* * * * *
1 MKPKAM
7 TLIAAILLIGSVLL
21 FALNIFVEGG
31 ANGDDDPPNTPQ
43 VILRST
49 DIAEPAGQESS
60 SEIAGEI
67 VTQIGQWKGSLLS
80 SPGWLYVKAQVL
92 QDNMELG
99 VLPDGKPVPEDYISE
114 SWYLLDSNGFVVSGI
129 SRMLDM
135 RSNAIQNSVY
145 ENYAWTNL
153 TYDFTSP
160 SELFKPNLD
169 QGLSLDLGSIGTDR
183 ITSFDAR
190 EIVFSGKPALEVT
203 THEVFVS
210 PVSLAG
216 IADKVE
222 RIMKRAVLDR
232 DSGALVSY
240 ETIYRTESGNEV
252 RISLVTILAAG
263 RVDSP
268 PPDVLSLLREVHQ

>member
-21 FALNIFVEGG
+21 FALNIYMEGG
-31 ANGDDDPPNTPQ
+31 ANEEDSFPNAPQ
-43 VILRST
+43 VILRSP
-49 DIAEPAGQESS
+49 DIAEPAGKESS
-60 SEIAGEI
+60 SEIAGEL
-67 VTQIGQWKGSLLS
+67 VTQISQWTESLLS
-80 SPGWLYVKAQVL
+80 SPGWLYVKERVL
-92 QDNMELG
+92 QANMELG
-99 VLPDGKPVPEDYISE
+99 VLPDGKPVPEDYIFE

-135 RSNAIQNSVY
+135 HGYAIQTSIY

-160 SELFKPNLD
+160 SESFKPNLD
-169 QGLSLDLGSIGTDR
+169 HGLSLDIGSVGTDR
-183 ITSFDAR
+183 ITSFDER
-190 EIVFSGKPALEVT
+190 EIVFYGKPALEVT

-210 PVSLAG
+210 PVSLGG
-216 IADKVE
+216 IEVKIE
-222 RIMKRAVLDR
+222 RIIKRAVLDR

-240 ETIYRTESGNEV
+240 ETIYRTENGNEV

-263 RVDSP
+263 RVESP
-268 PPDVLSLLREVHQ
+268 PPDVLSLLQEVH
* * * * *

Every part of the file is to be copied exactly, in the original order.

1 MKPKAM
7 TLIAAILLIGSVLL
21 FALNIFVEGG
31 ANGDDDPPNTPQ
43 VILRST
49 DIAEPAGQESS
60 SEIAGEI
67 VTQIGQWKGSLLS
80 SPGWLYVKAQVL
92 QDNMELG
99 VLPDGKPVPEDYISE
114 SWYLLDSNGFVVSGI
129 SRMLDM
135 RSNAIQNSVY
145 ENYAWTNL
153 TYDFTSP
160 SELFKPNLD
169 QGLSLDLGSIGTDR
183 ITSFDAR
190 EIVFSGKPALEVT
203 THEVFVS
210 PVSLAG
216 IADKVE
222 RIMKRAVLDR
232 DSGALVSY
240 ETIYRTESGNEV
252 RISLVTILAAG
263 RVDSP
268 PPDVLSLLREVHQ

>member
-21 FALNIFVEGG
+21 FALNIYMEGG
-31 ANGDDDPPNTPQ
+31 ANEEDSFPNAPQ
-43 VILRST
+43 VILRSP
-49 DIAEPAGQESS
+49 DIAEPAGKESS
-60 SEIAGEI
+60 SEIAGEL
-67 VTQIGQWKGSLLS
+67 VTQISQWTESLLS
-80 SPGWLYVKAQVL
+80 SPGWLYVKERVL
-92 QDNMELG
+92 QANMELG
-99 VLPDGKPVPEDYISE
+99 VLPDGKPVPEDYIFE

-135 RSNAIQNSVY
+135 HGYAIQTSIY

-160 SELFKPNLD
+160 SESFKPNLD
-169 QGLSLDLGSIGTDR
+169 HGLSLDIGSVGTDR
-183 ITSFDAR
+183 ITSFDER
-190 EIVFSGKPALEVT
+190 EIVFYGKPALEVT

-210 PVSLAG
+210 PVSLGG
-216 IADKVE
+216 IEVKIE
-222 RIMKRAVLDR
+222 RIIKRAVLDR

-240 ETIYRTESGNEV
+240 ETIYRTENGNEV

-263 RVDSP
+263 RVESP
-268 PPDVLSLLREVHQ
+268 PPDVLSLLQEVH